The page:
Gothic intrigue, shadow lands and a monster hunt by various authors - book reviews -
Age 9 plus:
Sisters of the Lost Marsh
What better time of year for a mesmerising, magical tale full of gothic intrigue, dark superstitions and nail-biting suspense, all set in the midst of a mysterious and malign marshland?
Sisters of the Lost Marsh – a fabulously spooky and gothic thriller-chiller – comes from the pen of master storyteller Lucy Strange, author of the critically acclaimed The Secret of Nightingale Wood, Our Castle by the Sea, and The Ghost of Gosswater.
Gripping from first page to last, this brilliant new novel is perfect for reading in a fireside chair on dark nights and stars cruelly overworked farm girls Willa, Grace and Freya, and their three younger sisters.
The six motherless sisters live and work in fear of their cruel father and the superstition that obsesses him… the Curse of Six Daughters. With the arrival of the mysterious Full Moon Fayre, there’s a chance for the eldest girls to steal a moment’s fun but the day the fayre moves on, Grace vanishes.
Willa goes after her, following a trail that leads into the dangerous Lost Marsh, where it is said a will-o’-the-wisp lures lost souls into the dark waters of the mire. If Willa is to survive and reunite her family, she will need to unravel the secrets her father has kept hidden, and face her own deepest fears.
Strange is a master of atmospherics and this memorable, magical realist tale simmers and shimmers against a truly eerie and irresistible backdrop. With its messages about female empowerment, sisterhood, bravery and self-discovery, this is a true classic which is destined to be read and enjoyed by all generations.
(Chicken House, paperback, £7.99)
Age 9 plus:
Immerse yourself a thrilling land of shadows and dreams in an exciting and evocative new fantasy from Richard Lambert, acclaimed author of The Wolf Road. Shadow Town – which stars a boy who tumbles into an alternate world in which everything seems possible but dangerous – is the first book in a stunning new series for middle-grade readers. Toby, whose parents are divorced, leads a quiet and unhappy life in London until a mysterious shadow appears in the garden and in his dreams, and then takes him into a hidden world. The dangerous land of Balthasar is enslaved by a cruel Regent and an absent and mysterious queen. It’s a place where the Dreamers have the magical power to turn dreams into reality. But there’s a price to pay. Toby meets Tamurlaine, a strange and otherworldly girl who has lost her memory. To uncover the mystery of her identity and get Toby back home, the pair must go on a thrilling journey to the heart of the kingdom, and right into the castle of the Regent. With its gothic vibes, air of mystery and intriguing cast of characters, Shadow Town is an imaginative blend of thrilling fantasy, alluring mystery and playful humour… the perfect combo for all adventure-loving readers!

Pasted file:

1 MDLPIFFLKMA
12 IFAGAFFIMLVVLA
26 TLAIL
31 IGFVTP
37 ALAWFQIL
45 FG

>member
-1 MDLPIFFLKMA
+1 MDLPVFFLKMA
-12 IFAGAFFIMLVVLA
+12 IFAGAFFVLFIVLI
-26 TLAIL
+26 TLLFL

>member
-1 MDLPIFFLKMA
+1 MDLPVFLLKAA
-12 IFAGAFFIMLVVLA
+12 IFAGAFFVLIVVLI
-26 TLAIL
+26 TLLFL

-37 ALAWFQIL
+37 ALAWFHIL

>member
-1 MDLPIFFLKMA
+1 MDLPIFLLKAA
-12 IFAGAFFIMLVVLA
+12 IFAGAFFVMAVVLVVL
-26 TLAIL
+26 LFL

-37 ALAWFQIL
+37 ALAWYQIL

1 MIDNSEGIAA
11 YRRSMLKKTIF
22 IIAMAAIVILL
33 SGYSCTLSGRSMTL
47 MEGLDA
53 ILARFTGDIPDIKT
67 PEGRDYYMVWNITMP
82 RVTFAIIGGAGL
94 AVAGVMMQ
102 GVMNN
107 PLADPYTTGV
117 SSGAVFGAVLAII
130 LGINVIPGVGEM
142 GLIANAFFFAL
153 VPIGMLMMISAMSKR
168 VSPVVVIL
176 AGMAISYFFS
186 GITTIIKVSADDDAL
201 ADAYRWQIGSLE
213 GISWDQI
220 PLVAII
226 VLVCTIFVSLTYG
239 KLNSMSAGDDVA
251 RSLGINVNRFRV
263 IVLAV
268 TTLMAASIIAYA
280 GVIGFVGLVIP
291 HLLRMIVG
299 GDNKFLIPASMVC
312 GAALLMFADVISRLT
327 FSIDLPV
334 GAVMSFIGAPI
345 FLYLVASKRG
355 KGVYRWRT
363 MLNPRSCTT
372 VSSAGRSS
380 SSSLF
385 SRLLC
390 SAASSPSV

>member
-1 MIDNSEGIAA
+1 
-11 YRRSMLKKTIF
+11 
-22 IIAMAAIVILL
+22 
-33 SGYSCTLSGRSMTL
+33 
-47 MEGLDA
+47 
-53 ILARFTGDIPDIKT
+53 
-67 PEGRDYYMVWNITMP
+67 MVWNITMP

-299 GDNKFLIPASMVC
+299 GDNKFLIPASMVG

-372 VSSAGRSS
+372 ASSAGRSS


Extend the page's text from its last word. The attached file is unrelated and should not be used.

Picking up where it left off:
(Everything with Words, paperback, £7.99)
Age 9 plus:
Inspired by her own childhood fascination with Mary Shelley’s famous masterpiece, Catherine Bruton brings young readers a thrilling sequel to the epic story of Frankenstein’s Monster and the result is this epic adventure full of action, danger and discovery. Sometimes Maggie Walton is jealous of a monster. Her father has dedicated his life to a single pursuit… hunting down the monster created by Victor Frankenstein. She has grown believing he cared more for the monster than he did for her and it has cost Maggie and her family everything. All his wealth has gone and the family have been forced to live in rooms near London’s docks. But now a stranger has arrived to speak to her father who has agreed to stake everything on one last voyage to the Arctic to finally track down the monster. What he doesn’t yet know is that Maggie is a stowaway on board the ship on a voyage that will take her across the Arctic Tundra to a shocking discovery… Frankenstein’s monster has a son. Bruton builds on the wisdom and compassion of Shelley’s original story to explore what it is to be ‘different’ and friendless, and how abandonment and ostracism can be overcome by the power of friendship and your own difference. Brimming with excitement, mystery and a deep understanding of what it is to be an ‘outsider,’ this is historical adventure with a message that speaks loudly today.
(Nosy Crow, paperback, £7.99)
Age 7 plus:
My Father’s Dragon
Ruth Stiles Gannett
Illustrated by Ruth Chrisman Gannett